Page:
Hypoglycemia + Heart = Things You Need To Know ASAP


Does this illustration scare you?

It should.



I first encountered this slide during an academic lecture given by Dr. Mikhail Kosiborod, MD when I attended the International Hospital Diabetes Meeting in May. He was sharing data about cardiovascular events and outcomes. (If you’re not an academic, the smart people begin to sound like Charlie Brown’s teachers after a while.) But when this illustration came onto the screen, I frantically scribbled the study’s authors down.

This slide was the first time I saw so plainly what was happening to me when I had a moderate hypoglycemic episode. (Dr. Kosiborod said that a “moderate” hypo was 57 mg/dl or less.) Not just the “I feel like I’m dizzy and not all here and let’s concentrate on something insignificant and is it hot in here?” reaction. This was what was going on inside without me feeling most of it. 

Complications are not always from high blood glucose levels

We all know the long-term implications of high blood sugars. It’s that same old “-Opathy” chant that everyone sings loudly: “Retinopathy-neuropathy-nephropathy” with the back-up singers humming: “Don’t forget about stroke and amputation and arteriosclerosis and…big finish, everyone! Gum disease!”

But with lows, it’s a quick ditty: “Unconciousness, seizure, death.” It’s not a chart-topper, but it can be #1 with a bullet if you’re hypoglycemic. When I had those times of “Whoa…let’s stand in the kitchen and daze off into space,” it didn’t feel like I was doing any damage to my body. Sure, I felt like my head had been run over by Gravedigger and I was treading in molasses for several hours after some lows, but I recovered. Or so I thought. Now?

I am setting myself up for long-term complications with repeated moderate low blood sugars. So are you.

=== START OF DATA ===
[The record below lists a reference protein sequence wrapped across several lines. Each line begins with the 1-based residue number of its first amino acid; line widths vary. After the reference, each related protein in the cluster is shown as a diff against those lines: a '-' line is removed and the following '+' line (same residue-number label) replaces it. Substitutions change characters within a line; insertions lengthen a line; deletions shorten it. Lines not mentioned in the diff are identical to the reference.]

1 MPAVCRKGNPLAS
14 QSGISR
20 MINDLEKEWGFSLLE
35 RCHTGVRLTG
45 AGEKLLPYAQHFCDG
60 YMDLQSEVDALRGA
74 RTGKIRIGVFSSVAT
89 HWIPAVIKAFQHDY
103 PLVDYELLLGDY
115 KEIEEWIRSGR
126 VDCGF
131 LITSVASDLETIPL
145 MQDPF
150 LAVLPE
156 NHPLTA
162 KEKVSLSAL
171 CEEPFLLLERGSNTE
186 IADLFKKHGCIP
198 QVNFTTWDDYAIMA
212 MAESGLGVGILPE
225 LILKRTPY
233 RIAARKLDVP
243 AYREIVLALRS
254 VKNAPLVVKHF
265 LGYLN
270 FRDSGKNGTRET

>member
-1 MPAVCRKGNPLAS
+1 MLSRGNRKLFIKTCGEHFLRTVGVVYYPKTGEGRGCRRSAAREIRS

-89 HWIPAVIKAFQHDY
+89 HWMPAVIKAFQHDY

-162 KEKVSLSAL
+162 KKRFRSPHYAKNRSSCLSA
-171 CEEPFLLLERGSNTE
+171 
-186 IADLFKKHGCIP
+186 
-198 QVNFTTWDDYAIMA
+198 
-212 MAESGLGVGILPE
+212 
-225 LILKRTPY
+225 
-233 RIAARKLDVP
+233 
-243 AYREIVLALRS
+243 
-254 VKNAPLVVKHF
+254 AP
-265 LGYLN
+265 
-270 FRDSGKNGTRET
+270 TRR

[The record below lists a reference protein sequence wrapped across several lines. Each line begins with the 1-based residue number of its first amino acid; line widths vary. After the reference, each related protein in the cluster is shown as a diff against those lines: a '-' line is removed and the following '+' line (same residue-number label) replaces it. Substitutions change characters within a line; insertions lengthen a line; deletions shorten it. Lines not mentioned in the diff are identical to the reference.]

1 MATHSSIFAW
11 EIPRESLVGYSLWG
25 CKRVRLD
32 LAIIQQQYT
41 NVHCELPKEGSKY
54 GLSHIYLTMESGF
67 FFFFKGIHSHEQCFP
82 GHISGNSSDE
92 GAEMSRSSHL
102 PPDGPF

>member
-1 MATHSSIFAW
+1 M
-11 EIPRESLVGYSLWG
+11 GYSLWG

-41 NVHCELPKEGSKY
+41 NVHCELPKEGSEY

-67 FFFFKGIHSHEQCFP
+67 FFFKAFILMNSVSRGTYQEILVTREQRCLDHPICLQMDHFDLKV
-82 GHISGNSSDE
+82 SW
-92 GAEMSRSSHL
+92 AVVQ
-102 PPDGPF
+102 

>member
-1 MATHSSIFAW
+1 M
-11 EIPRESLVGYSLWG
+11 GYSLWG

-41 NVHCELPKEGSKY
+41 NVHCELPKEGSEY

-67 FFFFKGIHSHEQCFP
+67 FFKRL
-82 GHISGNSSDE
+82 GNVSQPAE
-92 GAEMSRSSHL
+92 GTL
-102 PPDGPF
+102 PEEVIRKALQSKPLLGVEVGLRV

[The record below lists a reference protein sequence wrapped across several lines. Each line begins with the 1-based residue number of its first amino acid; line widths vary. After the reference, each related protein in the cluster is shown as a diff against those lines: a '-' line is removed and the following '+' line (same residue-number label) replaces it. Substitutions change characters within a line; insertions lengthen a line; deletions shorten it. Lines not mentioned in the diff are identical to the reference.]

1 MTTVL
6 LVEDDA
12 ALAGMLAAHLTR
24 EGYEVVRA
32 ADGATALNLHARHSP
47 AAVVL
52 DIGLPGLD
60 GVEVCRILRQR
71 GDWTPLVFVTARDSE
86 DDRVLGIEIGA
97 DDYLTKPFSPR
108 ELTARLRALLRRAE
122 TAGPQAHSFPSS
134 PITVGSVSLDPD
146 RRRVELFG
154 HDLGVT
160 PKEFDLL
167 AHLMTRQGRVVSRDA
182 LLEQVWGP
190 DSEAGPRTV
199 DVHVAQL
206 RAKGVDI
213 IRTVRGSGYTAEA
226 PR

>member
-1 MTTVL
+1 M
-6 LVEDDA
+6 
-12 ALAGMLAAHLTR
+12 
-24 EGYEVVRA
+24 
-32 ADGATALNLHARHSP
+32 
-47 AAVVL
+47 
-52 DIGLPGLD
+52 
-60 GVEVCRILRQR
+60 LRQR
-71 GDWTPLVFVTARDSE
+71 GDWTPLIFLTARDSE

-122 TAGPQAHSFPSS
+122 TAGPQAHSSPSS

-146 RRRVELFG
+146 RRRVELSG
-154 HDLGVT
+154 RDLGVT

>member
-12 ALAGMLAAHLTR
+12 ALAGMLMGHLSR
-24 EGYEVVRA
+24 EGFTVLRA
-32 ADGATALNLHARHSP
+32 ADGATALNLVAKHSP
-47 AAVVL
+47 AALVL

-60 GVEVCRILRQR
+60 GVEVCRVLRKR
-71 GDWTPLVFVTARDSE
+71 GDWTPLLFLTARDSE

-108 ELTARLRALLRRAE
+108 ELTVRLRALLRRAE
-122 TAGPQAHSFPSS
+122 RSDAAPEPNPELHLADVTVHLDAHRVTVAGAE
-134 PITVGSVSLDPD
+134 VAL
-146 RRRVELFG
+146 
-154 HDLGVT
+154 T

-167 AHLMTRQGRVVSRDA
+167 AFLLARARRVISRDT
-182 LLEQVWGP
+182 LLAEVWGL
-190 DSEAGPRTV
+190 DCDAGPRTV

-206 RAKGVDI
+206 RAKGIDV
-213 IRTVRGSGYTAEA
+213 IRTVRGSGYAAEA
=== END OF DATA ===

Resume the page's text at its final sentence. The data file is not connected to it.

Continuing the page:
Here’s what happens (you can follow along with the slide, but I’ll break it down in terms we all understand):


Every moderate hypoglycemic reaction sends out wonderful proteins to increase inflammation in our body. (I’ll cut to the chase. We don’t want that.) They are:

Vascular endothelial growth factor (VEGF ), is a signal protein that helps to promote the growth of new blood vessels. We need VEGF as we grow in a womb (to create the blood vessels), after exercise or injury, and VEGF can help create new blood vessels when there is an obstruction. But, much like really good food, it’s only good in moderation. Too much of it (“overexpression”) can contribute to asthma, retinal problems, and  cancers.  The levels go up when we have a moderate hypoglycemic episode.

C-reactive protein (CRP) is a protein released in response to inflammation. Some of our organs, like colons, show a greater risk of cancer when they’re chronically inflamed. This lovely protein also raises our risk for heart disease, high blood pressure, and coronary artery disease.

Interleukin 6 (IL-6) is an interleukin (No, I’m not a medical professional or a biology whiz, so I had to look it up. Fancy word for protein) that does double duty: it promotes inflammation and can help with healing in certain situations. In this case, when we have a low, it’s under the inflammation category. And it gets busy.

“IL-6 stimulates the inflammatory and auto-immune processes in many diseases such as diabetes,[22]atherosclerosis,[23]depression,[24]Alzheimer’s Disease,[25]systemic lupus erythematosus,[26]multiple myeloma,[27]prostate cancer,[28]Behçet’s disease,[29] and rheumatoid arthritis.[30]” – Wikipedia

Endothelial Dysfunction

Vasoconstriction, the narrowing of blood vessels, is not something you want unless you need to stop a massive bleed. But, when you don’t need to stop a hemorrhage, it’s not often something super to have going on. Vasoconstriction raises blood pressure (which is why vasoconstrictor medications are given to people with low blood pressure) and can cause erectile dysfunction. You know what else causes vasoconstriction? Caffeine. Sigh.

Time for a breather. Here’s a picture of a bunny, because this stuff is pretty heavy. Warning, after the bunny, there are no more cute things. 


Abnormal Blood Coagulation

If it’s a medical term and it starts with “abnormal”: uh-oh.

Factor VII is another protein in our body that helps the clotting process. Too little Factor VII = hemophilia. Too much Factor VII = clotting when there shouldn’t be. Moderate hypoglycemic episodes increase this protein in the body.

Neutrophils are white blood cells. When inflammation starts, neutrophils head towards the area of inflammation. Because our body is doing the inflammation dance when we’re having a moderate low, neutrophils show up for the party, too.

Platelet Activation – platelets help to staunch bleeding by clumping and clogging a blood vessel. Great for stopping bleeding, of course, but lousy when the result is thrombosis. We increase platelet activation when we’re low.